pic-2Oh, poor Cal Roberts (Hugh Dancy). Always something to plague him. Whether it’s a past due notice from the IRS, a murder he committed, a secret baby – there’s forever a burden on his shoulders; self-inflicted or otherwise. Soon enough Hawk arrives and finds that Cal’s trying to play dad, hampering his need to get into the city.
Meanwhile, Eddie runs off from his barbecue with Chloe to meet with his wife, both in their glee. Oh, my. I foresee a snap of tension in this little plot sooner than later. Because already she’s missing from a meeting Cal has called. Alas, they go on. Abe Gaines (Rockmond Dunbar), a.k.a Sam Field, tells the crowd of their new security measures: ID badges for everyone coming in and out of the compound. This puts worry into many, including Kodiak (James Remar) and Richard (Clark Middleton), though the former a lot more. And then there’s Nicole (Ali Ahn), who angles for her husband Russel (Patch Darragh) to be the Guardian of the Light with Cal instead of her sister-in-law. Again, all the pressure lands on the shoulders of Mr. Roberts, taking everything and anything personally.
Kodiak: “The snakes poison is finally hitting our bloodstream.”
In the city, Noa (Britne Oldford) questions Hawk and his motivations, acting as if he knows the racial struggle of black people after spending a few nights in prison, reading a slice of James Baldwin. However, Hawk refuses to apologise for caring about the “disparity” between treatment of white people and people of colour, in all walks of life. Maybe he’ll be a freedom fighter yet.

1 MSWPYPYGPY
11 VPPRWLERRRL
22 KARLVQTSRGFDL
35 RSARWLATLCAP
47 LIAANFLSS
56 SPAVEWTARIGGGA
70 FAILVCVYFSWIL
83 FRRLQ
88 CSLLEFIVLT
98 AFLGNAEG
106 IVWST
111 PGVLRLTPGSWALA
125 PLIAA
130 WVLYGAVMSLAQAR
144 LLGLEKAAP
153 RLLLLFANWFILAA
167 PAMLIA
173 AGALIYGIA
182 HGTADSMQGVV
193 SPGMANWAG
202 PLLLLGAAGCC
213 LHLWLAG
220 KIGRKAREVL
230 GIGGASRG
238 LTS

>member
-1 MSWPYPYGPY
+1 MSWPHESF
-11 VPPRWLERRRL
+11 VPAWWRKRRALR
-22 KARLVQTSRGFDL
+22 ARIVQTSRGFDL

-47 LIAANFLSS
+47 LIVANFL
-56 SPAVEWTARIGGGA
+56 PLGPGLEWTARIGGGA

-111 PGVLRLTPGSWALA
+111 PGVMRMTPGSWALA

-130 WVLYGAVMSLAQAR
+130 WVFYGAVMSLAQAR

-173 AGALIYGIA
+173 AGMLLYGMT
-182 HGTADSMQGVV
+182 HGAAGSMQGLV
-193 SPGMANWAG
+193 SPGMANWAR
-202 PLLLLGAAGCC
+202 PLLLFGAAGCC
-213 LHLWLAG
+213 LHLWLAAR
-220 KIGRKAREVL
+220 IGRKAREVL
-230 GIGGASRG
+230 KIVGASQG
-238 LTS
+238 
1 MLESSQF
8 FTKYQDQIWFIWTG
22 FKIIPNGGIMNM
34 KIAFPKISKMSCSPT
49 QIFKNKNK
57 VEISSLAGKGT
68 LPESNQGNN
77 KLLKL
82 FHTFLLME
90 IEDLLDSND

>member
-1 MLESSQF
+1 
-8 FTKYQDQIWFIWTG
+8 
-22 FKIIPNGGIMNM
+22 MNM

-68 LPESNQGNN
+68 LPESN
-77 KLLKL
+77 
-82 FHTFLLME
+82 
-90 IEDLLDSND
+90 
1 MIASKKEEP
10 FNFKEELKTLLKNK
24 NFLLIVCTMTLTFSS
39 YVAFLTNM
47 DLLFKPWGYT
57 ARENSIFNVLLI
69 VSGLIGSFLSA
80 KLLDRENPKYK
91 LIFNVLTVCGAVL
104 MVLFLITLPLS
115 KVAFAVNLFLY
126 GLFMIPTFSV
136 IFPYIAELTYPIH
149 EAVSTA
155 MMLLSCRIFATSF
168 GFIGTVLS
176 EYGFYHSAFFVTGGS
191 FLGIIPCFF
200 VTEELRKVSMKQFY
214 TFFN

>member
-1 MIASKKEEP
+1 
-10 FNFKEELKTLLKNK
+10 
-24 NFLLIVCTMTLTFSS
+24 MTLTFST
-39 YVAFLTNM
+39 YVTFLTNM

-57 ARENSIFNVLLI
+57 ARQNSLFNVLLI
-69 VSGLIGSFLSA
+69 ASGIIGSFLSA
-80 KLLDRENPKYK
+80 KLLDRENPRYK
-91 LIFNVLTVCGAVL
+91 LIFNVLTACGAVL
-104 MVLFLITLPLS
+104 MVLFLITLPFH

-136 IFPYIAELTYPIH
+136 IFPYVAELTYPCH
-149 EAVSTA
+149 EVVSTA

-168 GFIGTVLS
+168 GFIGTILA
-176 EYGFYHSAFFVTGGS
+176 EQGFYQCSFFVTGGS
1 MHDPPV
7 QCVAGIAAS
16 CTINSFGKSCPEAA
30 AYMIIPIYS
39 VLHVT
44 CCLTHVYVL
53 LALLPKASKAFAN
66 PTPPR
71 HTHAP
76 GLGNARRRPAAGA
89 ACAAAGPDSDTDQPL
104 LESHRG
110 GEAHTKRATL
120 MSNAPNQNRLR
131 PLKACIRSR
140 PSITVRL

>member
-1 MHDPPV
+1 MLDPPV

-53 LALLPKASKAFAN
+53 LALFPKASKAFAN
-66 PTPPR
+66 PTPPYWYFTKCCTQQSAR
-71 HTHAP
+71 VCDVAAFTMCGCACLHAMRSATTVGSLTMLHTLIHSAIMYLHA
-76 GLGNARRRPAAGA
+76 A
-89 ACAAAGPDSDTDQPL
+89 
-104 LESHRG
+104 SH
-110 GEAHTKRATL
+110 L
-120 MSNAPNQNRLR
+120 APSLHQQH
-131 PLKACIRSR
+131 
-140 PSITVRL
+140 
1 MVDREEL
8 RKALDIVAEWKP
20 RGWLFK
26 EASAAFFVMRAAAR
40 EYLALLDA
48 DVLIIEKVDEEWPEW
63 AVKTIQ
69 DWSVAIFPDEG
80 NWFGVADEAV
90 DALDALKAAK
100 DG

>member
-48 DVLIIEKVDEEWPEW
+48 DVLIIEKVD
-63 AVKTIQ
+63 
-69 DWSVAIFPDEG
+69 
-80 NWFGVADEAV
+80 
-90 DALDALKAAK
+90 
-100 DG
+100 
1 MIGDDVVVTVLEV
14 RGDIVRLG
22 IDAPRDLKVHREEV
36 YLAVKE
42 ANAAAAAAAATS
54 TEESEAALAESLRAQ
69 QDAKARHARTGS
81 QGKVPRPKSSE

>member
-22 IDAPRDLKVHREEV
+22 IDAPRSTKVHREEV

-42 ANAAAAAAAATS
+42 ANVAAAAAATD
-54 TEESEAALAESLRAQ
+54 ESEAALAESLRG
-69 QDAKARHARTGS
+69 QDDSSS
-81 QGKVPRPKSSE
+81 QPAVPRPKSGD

Now Cal’s followed Sarah, he has found her embracing lovingly with Eddie. Is her lie about feeling anything for her estranged husband going to push Cal over an edge? Well, in a moment of vindictive anger he decides on playing dad to Hawk further. He also now wants the young man to climb to 2R, with him alongside as a guide. Of course the kid’s thrilled. Can’t be sure that isn’t all a way for Cal to try breaking up the Lanes past what they’ve already broken so far.
Simultaneously, Eddie tells his support group about his guilt over still loving his wife and spending time with Chloe. He’s stuck in the “hive mind” of Meyerism, the horrid cult. With everything going on, between him and Sarah, Hawk’s falling away from him, he feels stuck between two worlds.
There are other nasty things brewing. Such as when Mary Cox (Emma Greenwell) seems to cast a bit of judgement onto Sarah. And now this stirs up things in Sarah, wondering about who knows what, what Cal’s intentions are, so on. Note: another bunch of good examples in this episode of how Cal gets physically cast in shadow during many scenes, all working towards the idea of a duality and a darkness in him.
Stranger things come to a head when Richard doesn’t like what Kodiak is planning, talking about a boy being held over Steve’s head, all kinds of wild things, and then decides on locking him away in a little room. Shit.